“I WASN’T READ MY RIGHTS!” (MIRANDA)
In DUI cases, one of the most frequently asked questions is, “The police didn’t read me my rights. What can I do about it?”
What are “your rights” and when and how must police advise you of them? Please immediately call the Law Offices of Mark Blair for a free, confidential and informative consultation! Protect your rights!
|• San Jose (408) 295-4343||• Oakland (510) 845-4343|
|• San Mateo (650) 344-4343||• Walnut Creek (925) 935-4343|
|• San Francisco (415) 664-4343||• Napa (707) 252-4343|
Police cannot question a person under arrest with the goal of eliciting incriminating information from the person without first advising the person that he/she has the right to remain silent and that anything that the person says may be used against the person in court. This well known statement is paraphrased from the now famous Miranda case.
But does a driver in a DUI stop/arrest have such rights and if so, when must police provide the Miranda warning?
DUI drivers do have Miranda rights. Police must advise a driver of his/her Miranda rights upon (1) arrest or the functional equivalent AND (2) police initiating questioning of the driver about the circumstances of the DUI following an actual arrest or the functional equivalent of an arrest.
The most hotly contested portion of the DUI investigation involving Miranda warnings is the police investigation at the site of the DUI stop. The typical citizen driver has long been taught by his/her parents to respect authority and answer truthfully any questions asked by police. Moreover, police are often trained that the best moment to obtain the most incriminating information against a person is before the police arrest the person. Police may also, subtly or not, hint that if the driver elects not to do as police “request,” the driver will be arrested. Thus, the driver, with years of socialization to respect and obey police, as well as the prospect of arrest, complies and answers all the questions police ask and does all the tests that police “request.”
Police know that once a person is arrested, the person becomes more uncooperative with them. So, police use all means at their disposal to obtain as much damaging information against a driver before arresting the driver. Police act friendly and sympathetic to the driver’s plight. They will imply that all a driver has to do is answer a couple questions and take these “simple” field sobriety tests that police are quick to say that they believe that the driver will easily pass. During the tests, police encourage the drivers and even go as far to complement them. Then boom. Without warning, once the driver completes all the tests, the officer announces that the driver has failed the tests. But once again, playing the game, the officer insinuates that all the driver has to do is to blow into this little device (“PAS” instrument, preliminary alcohol screening device) to satisfy the officer’s concern. The driver, not wanting to be arrested, complies. Again, suddenly and without any warning, police arrest the driver. Typically, they don’t even disclose the “PAS” test result.
So, this roadside stop is fertile ground for police to obtain all sorts of incriminating information against the driver.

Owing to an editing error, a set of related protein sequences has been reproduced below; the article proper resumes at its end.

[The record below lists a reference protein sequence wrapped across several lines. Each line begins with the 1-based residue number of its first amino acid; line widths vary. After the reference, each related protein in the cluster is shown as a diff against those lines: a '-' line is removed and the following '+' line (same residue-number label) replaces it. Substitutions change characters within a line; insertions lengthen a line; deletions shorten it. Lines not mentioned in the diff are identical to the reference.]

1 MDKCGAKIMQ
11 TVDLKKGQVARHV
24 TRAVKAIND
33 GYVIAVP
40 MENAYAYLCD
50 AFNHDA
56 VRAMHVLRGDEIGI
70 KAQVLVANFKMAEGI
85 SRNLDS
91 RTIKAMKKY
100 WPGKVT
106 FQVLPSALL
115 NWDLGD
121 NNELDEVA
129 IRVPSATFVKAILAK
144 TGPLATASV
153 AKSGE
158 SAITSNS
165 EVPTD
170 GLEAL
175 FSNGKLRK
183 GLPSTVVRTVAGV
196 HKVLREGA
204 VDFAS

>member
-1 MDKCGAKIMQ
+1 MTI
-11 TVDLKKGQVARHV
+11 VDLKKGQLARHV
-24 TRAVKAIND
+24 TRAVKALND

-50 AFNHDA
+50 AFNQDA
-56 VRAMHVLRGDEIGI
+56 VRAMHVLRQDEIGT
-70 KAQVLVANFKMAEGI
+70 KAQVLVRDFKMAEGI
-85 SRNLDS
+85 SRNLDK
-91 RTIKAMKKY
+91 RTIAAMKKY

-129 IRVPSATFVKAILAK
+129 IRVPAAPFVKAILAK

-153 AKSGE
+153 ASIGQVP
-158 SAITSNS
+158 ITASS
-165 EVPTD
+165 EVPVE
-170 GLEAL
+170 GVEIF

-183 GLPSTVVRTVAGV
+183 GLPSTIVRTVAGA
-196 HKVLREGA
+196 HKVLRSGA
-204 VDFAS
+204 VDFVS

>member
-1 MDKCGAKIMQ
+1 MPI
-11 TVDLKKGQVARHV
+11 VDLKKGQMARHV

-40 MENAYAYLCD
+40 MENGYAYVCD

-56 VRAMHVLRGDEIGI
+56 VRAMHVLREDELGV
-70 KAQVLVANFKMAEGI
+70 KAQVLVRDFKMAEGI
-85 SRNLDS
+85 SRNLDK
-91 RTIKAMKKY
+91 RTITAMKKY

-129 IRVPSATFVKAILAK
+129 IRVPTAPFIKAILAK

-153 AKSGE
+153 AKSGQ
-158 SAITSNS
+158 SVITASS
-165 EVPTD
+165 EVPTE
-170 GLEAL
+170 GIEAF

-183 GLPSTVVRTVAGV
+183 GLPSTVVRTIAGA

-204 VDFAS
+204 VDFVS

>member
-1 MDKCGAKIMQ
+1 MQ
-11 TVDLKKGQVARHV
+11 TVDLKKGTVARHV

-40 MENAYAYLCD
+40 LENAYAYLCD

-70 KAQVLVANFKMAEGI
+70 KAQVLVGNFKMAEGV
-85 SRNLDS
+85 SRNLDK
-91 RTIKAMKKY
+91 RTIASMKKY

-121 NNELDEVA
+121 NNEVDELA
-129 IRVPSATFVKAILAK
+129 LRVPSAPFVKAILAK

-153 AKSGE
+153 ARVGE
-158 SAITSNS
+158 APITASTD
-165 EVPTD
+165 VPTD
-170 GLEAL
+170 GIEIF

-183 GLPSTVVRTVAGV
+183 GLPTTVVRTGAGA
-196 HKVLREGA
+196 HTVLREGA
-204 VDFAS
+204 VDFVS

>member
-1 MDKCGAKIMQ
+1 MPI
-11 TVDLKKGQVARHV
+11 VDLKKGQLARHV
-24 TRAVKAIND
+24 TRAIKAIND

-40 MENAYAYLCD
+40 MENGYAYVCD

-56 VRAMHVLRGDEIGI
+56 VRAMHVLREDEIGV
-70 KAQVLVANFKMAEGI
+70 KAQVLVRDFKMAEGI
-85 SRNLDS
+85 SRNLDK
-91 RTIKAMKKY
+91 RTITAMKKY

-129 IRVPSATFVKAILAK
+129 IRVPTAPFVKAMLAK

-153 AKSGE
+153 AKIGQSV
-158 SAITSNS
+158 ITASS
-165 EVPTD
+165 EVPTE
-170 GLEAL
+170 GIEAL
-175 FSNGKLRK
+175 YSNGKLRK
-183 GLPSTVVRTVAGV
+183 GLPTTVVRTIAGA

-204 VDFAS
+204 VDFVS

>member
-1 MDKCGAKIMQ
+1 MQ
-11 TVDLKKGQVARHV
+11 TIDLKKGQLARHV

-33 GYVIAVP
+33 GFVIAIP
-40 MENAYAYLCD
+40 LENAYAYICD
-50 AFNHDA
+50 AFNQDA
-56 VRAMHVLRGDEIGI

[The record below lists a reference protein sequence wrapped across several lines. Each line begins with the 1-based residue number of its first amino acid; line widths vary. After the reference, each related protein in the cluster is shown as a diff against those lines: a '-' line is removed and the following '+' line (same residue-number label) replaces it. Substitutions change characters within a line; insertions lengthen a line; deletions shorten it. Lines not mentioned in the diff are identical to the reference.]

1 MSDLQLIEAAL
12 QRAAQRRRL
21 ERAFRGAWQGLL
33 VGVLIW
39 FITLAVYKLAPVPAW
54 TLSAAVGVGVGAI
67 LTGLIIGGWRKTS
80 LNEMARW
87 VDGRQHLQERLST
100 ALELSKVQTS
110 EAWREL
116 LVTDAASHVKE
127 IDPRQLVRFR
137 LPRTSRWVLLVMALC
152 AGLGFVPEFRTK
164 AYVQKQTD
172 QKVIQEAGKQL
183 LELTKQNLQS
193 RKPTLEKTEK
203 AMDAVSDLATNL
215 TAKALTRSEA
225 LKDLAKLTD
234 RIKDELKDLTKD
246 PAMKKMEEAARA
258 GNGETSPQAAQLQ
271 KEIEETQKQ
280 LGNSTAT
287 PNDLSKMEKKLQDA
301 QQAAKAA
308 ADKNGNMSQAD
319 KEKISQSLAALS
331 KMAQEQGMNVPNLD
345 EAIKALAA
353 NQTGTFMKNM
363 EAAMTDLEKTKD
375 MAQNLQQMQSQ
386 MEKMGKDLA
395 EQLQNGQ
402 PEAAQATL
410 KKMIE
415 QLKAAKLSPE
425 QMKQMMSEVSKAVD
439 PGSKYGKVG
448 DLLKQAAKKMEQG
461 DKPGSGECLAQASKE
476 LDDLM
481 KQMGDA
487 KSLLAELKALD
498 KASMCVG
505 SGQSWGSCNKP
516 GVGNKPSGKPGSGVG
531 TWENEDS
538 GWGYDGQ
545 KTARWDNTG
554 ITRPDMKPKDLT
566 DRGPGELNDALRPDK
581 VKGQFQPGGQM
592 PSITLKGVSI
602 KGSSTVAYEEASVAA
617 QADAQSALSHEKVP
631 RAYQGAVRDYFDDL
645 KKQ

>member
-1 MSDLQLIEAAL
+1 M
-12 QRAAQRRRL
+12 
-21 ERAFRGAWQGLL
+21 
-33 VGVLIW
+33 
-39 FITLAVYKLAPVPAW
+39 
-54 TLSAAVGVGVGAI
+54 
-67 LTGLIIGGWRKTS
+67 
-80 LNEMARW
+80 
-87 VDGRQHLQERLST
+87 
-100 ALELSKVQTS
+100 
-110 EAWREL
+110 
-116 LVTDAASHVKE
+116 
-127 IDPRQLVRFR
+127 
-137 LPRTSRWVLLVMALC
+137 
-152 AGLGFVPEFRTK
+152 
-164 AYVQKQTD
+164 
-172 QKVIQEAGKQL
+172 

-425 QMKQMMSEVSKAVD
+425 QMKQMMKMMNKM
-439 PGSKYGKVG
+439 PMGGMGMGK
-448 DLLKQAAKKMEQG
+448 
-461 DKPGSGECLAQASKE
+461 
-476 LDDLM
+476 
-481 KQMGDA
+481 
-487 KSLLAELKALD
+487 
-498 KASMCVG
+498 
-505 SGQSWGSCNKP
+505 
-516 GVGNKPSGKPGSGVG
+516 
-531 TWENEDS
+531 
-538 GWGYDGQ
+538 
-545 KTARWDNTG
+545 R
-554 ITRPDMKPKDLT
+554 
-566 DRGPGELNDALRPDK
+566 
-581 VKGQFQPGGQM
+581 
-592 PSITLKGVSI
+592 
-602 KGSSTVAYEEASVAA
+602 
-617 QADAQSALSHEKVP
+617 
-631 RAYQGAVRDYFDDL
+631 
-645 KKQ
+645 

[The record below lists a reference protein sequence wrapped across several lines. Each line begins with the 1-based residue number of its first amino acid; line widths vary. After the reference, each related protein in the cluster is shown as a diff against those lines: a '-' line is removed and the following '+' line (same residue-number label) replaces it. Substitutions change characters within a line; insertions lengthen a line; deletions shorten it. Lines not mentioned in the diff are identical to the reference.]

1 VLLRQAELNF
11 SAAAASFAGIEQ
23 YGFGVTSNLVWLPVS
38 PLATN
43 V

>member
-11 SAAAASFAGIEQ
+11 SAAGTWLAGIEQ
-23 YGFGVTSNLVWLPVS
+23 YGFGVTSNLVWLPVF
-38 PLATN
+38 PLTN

The question then becomes, is the police and driver interaction by the side of the road an “arrest” or a functional equivalent of the arrest?
The answer is that it depends on the facts of each case. Courts do not offer Miranda protections for “detentions,” situations where a person is not “free to go” and where a person is not (yet) under arrest. Instead, DUI attorneys must show that the person was under arrest or a functional equivalent to have the statements suppressed.
So, even if the roadside contact by police with the driver is not an arrest or the functional equivalent of an arrest, is the driver without any hope? Absolutely not. The DUI attorney must find other ways to suppress (eliminate) the driver’s statements, police observations of the driver’s “poor” performance on the field sobriety tests and any “PAS” test results.
DUI attorneys have such a weapon: motions to suppress the evidence. If the basis for the initial stop (when police first begin their DUI investigation) and/or the basis for the arrest do not have lawful, constitutional reasons, the evidence must be suppressed (cannot be used).
Any person charged with a DUI ought to consult with a qualified and experienced attorney who will review the facts of the case to determine how any and all statements by the driver, the police observations of the driver during the field sobriety tests, and any and all chemical test results can be suppressed.
DISCLAIMER: The results of any person’s DUI case described on this web site and/or in the Bay Area DUI Law newsletter depend on factual and legal circumstances that are unique to a specific person. Information provided by this web site and/or the Bay Area DUI Law newsletter does NOT constitute a guarantee, warranty or prediction regarding the outcome of your legal matter. Any reference to laws, procedures, punishment or license consequences at court or the DMV in this web site and/or Bay Area DUI Law newsletter is NOT intended to be complete description of what can and will happen in any or every DUI case but instead is a simplified summary to facilitate the reader’s understanding of general issues involving DUI law. The law is in constant change; penalties and consequences change; as such, the reader should not and cannot rely upon anything mentioned in this web site and/or Bay Area DUI Law newsletter. The reader is strongly advised to seek competent legal counsel to ascertain the law, penalties and consequences that apply to his/her unique circumstances.